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Matthias, Elizabeth (Betsy) (1882–1963)

by Verity Burgmann

This article was published in Australian Dictionary of Biography, Volume 10, (MUP), 1986

Elizabeth (Betsy) Matthias (1882-1963), socialist and charity-worker, was born on 30 December 1882 in Crown Street, Sydney, daughter of Richard Miles, van proprietor, and his wife Alice, née Eagar, both from Kerry, Ireland. When her mother died in 1895, Betsy went to school in New York, United States of America, where her father's seven siblings had settled. One of her uncles, John Miles, a silk merchant, gave $1 million for the investigation of Sing Sing Prison, and was made foreman of the board of investigation by President Woodrow Wilson. Two cousins, both radical attorneys, became senators.

Betsy returned to Sydney in 1900. By 1905 associating with members of the International Socialist Club, she later joined its offshoot, the Australian Socialist Party. She left the party in World War I, enraged by its reluctance to support the pregnant wife and four children of an imprisoned comrade. Donald Grant introduced her to members of the Industrial Workers of the World, who immediately gave her £5 and started a systematic collection for the distressed family. Though never a member of the I.W.W., Betsy was the most energetic and successful collector of funds to sustain the families of the imprisoned 'Twelve', and of the 100-odd members serving short sentences under the War Precautions Act, including her husband Rudolph Hamilton Matthias, baker, whom she had married on 25 October 1915 at the Sydney Registry Office. Her only child was born in 1919. Betsy was prominent also in the defence and release campaigns around these imprisonments, and in the 'No' campaigns during the conscription referenda. She was assistant secretary-treasurer of the Industrial Labor Party of New South Wales, which was as hostile to parliamentary activity as the I.W.W., and in 1917-19 edited its fortnightly newspaper, Solidarity. Betsy travelled frequently to industrial centres through the State, and proved to be a militant and effective agitator. In her writing and speaking she always enjoined working-class women to fight alongside their menfolk, and working-class men to encourage the participation of women in the struggle to end the poverty and misery caused by capitalism.

In the 1920s, while retaining links with the I.W.W. remnants, Betsy turned her attentions to the Australian Labor Party, hoping 'to purify it', and the established trade union movement. By 1927 she was the Unemployed Workers' Union delegate to the Labor Council of New South Wales. Over the next few years, she was active in the One Big Union of Unemployed, the Labor Women's Central Organising Committee, and in strike support work, notably during the 1929 timberworkers' strike. In the 1930s she sheltered many refugees from Nazi Germany; managed a hostel for destitute women; and served on the Bankstown District Hospital's board. Every year from the mid-1920s she organized a children's Christmas tree and became 'one of Bankstown's best-known and controversial identities'.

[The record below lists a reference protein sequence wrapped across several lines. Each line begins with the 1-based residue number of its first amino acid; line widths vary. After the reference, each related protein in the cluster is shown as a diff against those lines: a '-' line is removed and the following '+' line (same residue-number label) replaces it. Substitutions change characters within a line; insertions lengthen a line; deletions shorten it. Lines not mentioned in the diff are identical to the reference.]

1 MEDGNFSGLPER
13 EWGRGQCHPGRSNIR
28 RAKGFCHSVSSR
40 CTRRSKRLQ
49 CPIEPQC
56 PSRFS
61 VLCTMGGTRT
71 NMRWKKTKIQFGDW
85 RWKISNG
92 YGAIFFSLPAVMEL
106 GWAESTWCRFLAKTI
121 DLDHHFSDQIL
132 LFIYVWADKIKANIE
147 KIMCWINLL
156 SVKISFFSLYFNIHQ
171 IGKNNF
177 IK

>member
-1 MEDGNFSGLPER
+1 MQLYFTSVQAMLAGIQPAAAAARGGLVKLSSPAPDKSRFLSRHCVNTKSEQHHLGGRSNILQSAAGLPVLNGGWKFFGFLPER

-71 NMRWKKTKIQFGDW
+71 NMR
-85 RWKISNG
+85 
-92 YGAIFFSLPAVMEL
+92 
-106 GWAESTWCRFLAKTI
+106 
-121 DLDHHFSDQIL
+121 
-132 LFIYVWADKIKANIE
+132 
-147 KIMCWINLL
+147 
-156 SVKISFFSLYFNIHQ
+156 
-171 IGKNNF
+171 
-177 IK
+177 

In 1959 Betsy was appointed M.B.E. especially for her work as secretary of the Labor Women's welfare committee. Two months later she led a deputation of old-age pensioners to Canberra, to protest to the Menzies government at the level of pensions at the time of a salary increase for parliamentarians. She died on 26 August 1963 at her home at Peakhurst. Predeceased by her husband and daughter, she was survived by her ward Len Bradford. Her body was delivered to the University of Sydney's medical school, and was later cremated without clergy. Arthur Calwell wrote that her 'life was well-spent'; and former I.W.W. member Mick Sawtell recalled the Christmas dinner Betsy gave him in gaol in 1917. The Betsy Women's Refuge at Bankstown was named in her honour in 1975.

Select Bibliography

  • ALP Women's Diamond Jubilee Souvenir (Syd, 1964)
  • Labor Daily Year Book, 1933, p 157
  • ALP, Journal, Sept 1963, p 18
  • Solidarity (Industrial Labour Party) (Sydney), 5, 19 Jan, 15 June, 27 July 1918
  • Sydney Morning Herald, 1 Jan 1959
  • Bankstown Observer, 14, 21, 28 Jan 1959, 18 Feb, 4 Mar 1959
  • Torch (Bankstown), 2 Aug 1963
  • N. Wheatley, The Unemployed Who Kicked (M.A. thesis, Macquarie University, 1975)
  • M. Dixson, notes from an interview with Betsy Matthias in Mar 1963 (privately held)
  • Intelligence reports, Queensland, Sydney and Melbourne, CP 407/1 (National Archives of Australia).

Citation details

Verity Burgmann, 'Matthias, Elizabeth (Betsy) (1882–1963)', Australian Dictionary of Biography, National Centre of Biography, Australian National University, http://adb.anu.edu.au/biography/matthias-elizabeth-betsy-7526/text13129, published first in hardcopy 1986, accessed online 23 November 2017.

This article was first published in hardcopy in Australian Dictionary of Biography, Volume 10, (MUP), 1986

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